Sunday, February 13, 2011

Saving the Universe, one novel at a time

Late last year I read my son most of Diane Duane’s So You Want to be a Wizard. I was reminded again of what struck me the first time I read the book (and its sequels): for a young-adult fantasy novel, it brings into unusually clear focus how doing good means setting aside your own needs (and maybe your life) in service of something bigger. Self-sacrifice is one of the central common themes in hero-stories, which make up a lot of fantasy fiction (self-discovery being the other big theme). But there's usually a narrative-distance gap that dulls its emotional impact: either the novel is set far enough away in time and/or space that the behavior seems exceptional to our life and times, or else it's not the character that you as reader really identify with that does the self-sacrificing; your stand-in character is witness, not willing victim.

Meanwhile, I am getting tired of the idea of actually saving the Universe, or the Earth, or Life. I am getting tired of people who overstep their truth. I just get tired of feeling like I need to clean up after radical theoreticians when I read them, like I have to measure every sentence to see if they are still speaking from experience or generalizing out into an barely-tenable conclusion. And I think it's like the idea of our "saving the Earth" or "saving life on Earth": Folks, we'd have to work pretty damned hard to actually wipe out microbial life, or even vertebrate life, or even mammalia, let alone primates, let alone Homo Sapiens. "Western civilization" I can see getting wiped out over some lengthy period of time, though it will take some doing to wipe away so much printed and absorbed knowledge. And what hubris to think we can "save the Earth." It is large, and contains unbelievable multitudes. (see this post by Keith Humphreys that pretty much sums it up for me)

I've noticed for a long time in movies and comic books and fantasy novels, that when there's a battle for the Universe, it usually takes place in the author's backyard. Wherever the author lives, that's where the Ultimate Conflict will be. So Tom Clancy has a showdown in Washington, Harry Potter and Doctor Who in England, Godzilla in Tokyo... somewhere there's a Malaysian hero-movie with the Ultimate Battle in Kuala Lumpur, and a telenovela with the world-saving hero's sword is locked in combat somewhere near Buenos Aires. Probably the dolphins have a long-running series on the Ultimate Battle With the Orcas of Puget Sound.

There is something wonderful about your own backyard becoming the center of the universe. English fantasies do this well: old battles that were, for their participants, the center of creation—the invasions of Celts, Romans, Anglo-Saxons, Vikings, Normans; the endless wars since—are placed against the determinedly bucolic and ordinary lives of our lead characters, living in undramatic late-twentieth-century England.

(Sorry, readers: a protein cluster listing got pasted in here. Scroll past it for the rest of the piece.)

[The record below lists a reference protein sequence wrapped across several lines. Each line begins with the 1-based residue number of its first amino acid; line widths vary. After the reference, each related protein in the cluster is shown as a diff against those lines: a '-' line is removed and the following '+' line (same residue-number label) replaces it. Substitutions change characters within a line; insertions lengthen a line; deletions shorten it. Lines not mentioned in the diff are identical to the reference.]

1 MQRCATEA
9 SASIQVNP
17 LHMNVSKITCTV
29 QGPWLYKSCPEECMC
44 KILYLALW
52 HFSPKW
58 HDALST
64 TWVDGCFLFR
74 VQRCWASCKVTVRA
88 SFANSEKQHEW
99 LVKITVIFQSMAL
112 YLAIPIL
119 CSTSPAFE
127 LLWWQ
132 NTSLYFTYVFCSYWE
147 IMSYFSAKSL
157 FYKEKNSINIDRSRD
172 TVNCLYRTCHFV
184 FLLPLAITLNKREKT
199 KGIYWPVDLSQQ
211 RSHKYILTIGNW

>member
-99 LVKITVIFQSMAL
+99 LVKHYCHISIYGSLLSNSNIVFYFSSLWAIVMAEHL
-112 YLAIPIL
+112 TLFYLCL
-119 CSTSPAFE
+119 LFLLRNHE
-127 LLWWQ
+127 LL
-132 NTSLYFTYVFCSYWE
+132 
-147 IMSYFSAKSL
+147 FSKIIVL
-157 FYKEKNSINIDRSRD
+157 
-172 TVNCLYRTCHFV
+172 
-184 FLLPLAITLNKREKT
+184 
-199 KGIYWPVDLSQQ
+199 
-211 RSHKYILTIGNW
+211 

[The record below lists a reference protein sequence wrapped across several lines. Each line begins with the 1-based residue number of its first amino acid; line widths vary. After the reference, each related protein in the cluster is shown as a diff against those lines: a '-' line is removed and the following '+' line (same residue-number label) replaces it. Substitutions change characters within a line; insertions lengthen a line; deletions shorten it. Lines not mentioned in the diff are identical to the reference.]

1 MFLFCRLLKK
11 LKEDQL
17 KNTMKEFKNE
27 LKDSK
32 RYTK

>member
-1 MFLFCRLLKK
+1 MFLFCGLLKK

American fantasy writers struggle to do this as effectively. I have often wondered why this is. For a long time I wondered if it's because, with the exception of Native American religions and the Mormons, we do not have the Center of the Universe posited here by our religions. But I'm coming to wonder if it has more to do with the fact of fighting over land. The English are just as uncentered religiously: yes there's Canterbury, but the Holy Land is as religio-centric as it is here in North America.

No, I think the depth of people physically battling over land may be the key. There are few battlefields here in North America, and what there are are mostly framed as battles over principle rather than invasions. Really only Euro vs Native wars qualify in the same way as those repeated invasions of England, and those are a still a little crisply engraved in our cultural memory to work as the resonant underpinning to fiction, and the descendants of Europeans remain on the side of the Normans and the Vikings... the bad guy invader side. I wonder what it will take, in terms of action and the erosive quality of time, for us to get past the American equivalent of Ivanhoe-ish divisions.

1 comment:

Dean said...

I find it interesting that Neil Gaimon, an Englishman, has written one of the best American "save the universe" novels: "American Gods." And he did it by expanding the American pantheon to include all possible immigrant gods. A clever fellow that Neil, as well as being a very adept stylist.